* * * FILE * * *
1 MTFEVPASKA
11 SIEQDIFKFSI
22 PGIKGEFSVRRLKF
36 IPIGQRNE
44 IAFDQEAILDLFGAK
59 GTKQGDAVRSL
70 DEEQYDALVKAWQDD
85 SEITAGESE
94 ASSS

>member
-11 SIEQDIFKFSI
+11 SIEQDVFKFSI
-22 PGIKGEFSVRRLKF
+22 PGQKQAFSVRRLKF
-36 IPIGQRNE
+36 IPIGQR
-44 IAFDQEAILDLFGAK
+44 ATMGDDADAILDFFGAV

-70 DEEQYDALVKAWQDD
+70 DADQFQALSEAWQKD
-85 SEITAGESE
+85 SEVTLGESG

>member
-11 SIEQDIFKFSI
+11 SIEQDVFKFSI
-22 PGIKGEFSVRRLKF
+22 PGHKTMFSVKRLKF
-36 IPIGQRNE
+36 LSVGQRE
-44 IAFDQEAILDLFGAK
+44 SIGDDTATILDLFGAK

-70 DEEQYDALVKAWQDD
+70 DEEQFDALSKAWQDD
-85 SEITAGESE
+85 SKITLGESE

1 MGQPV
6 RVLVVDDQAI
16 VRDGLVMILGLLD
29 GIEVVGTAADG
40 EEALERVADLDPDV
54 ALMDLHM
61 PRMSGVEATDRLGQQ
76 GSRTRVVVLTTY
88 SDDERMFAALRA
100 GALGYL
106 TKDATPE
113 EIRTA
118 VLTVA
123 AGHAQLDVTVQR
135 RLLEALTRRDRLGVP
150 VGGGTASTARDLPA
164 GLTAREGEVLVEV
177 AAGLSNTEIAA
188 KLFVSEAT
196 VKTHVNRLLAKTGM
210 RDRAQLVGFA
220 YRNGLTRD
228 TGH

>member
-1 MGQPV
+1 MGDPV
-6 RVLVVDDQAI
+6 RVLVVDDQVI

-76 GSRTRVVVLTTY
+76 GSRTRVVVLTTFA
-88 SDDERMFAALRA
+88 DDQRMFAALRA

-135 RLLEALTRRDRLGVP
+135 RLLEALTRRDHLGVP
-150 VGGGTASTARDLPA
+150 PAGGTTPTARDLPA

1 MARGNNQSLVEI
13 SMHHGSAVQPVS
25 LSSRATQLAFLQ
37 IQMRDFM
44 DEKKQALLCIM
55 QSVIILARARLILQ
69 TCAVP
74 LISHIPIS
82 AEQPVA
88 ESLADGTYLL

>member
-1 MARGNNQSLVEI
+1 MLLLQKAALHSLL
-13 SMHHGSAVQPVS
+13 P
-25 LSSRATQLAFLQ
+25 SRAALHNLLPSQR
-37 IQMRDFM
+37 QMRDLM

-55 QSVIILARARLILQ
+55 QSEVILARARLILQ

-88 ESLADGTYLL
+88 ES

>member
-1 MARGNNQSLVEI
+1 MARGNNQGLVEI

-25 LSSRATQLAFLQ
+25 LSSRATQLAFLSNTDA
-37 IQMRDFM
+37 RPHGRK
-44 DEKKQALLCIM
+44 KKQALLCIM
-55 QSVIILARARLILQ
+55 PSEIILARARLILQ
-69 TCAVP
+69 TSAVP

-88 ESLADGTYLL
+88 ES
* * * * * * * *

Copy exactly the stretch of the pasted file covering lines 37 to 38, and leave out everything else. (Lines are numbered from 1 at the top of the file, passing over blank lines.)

6 RVLVVDDQAI
16 VRDGLVMILGLLD